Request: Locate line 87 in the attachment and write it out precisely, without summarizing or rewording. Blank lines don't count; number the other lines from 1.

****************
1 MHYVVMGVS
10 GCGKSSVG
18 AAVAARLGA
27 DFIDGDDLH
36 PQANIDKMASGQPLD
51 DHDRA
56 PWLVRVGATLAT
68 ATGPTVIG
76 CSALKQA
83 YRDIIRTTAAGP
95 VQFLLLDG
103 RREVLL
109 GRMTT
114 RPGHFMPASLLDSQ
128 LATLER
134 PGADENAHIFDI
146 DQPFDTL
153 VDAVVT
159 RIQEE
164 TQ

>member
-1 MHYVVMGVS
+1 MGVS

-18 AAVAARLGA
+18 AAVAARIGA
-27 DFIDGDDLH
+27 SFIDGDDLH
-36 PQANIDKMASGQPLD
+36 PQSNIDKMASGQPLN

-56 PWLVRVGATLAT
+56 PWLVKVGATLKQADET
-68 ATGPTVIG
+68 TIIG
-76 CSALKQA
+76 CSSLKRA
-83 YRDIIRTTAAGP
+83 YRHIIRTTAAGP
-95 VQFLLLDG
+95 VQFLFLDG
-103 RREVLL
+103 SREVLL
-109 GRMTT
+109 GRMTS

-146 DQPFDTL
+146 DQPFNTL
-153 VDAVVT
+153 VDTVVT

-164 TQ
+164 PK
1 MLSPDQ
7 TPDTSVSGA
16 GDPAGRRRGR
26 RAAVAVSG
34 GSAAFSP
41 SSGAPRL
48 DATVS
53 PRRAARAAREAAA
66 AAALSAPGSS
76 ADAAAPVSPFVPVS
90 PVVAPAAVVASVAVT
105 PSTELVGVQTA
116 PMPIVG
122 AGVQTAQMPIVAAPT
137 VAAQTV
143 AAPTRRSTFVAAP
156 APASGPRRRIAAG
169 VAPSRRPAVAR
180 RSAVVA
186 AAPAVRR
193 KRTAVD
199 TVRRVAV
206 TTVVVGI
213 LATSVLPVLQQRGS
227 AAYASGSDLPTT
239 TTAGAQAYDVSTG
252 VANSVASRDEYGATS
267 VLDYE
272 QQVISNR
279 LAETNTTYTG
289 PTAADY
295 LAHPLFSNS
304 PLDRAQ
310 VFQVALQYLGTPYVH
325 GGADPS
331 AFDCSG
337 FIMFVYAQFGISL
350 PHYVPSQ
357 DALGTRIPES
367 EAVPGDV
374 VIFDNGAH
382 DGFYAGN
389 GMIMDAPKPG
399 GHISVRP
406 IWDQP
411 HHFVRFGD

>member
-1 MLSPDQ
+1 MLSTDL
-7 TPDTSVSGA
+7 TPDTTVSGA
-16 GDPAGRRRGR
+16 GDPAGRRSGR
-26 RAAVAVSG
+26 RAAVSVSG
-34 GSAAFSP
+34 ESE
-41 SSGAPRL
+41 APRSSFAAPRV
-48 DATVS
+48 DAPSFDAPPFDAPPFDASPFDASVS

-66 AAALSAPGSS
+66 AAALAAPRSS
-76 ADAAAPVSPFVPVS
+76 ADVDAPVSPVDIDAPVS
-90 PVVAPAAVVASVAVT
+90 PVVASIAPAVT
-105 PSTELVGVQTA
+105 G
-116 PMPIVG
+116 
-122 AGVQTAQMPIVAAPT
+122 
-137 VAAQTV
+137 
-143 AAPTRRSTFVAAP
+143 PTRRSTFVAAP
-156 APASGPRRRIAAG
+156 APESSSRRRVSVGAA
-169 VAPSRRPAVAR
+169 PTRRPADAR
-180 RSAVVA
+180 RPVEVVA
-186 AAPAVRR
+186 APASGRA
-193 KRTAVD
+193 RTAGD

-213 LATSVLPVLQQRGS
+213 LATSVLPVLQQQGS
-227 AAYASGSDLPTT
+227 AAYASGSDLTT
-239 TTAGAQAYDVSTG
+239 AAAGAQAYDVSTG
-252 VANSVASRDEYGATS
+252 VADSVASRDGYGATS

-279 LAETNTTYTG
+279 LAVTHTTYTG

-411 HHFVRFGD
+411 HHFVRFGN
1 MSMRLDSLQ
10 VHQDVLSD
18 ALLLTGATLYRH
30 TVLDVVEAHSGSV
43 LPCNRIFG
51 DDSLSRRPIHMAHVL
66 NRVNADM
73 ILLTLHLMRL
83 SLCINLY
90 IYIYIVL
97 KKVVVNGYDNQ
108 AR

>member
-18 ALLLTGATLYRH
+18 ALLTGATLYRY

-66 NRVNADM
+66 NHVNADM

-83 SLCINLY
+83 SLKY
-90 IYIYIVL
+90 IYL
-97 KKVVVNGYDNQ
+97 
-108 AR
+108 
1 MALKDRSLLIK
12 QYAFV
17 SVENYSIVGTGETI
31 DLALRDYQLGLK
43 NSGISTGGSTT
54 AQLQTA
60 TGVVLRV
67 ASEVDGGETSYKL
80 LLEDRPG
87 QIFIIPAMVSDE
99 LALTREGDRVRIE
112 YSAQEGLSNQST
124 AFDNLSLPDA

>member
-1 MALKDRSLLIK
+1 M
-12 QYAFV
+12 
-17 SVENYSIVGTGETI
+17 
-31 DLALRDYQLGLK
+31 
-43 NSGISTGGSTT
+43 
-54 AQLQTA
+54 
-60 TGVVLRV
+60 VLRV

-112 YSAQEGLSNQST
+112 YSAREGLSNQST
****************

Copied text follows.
350 PHYVPSQ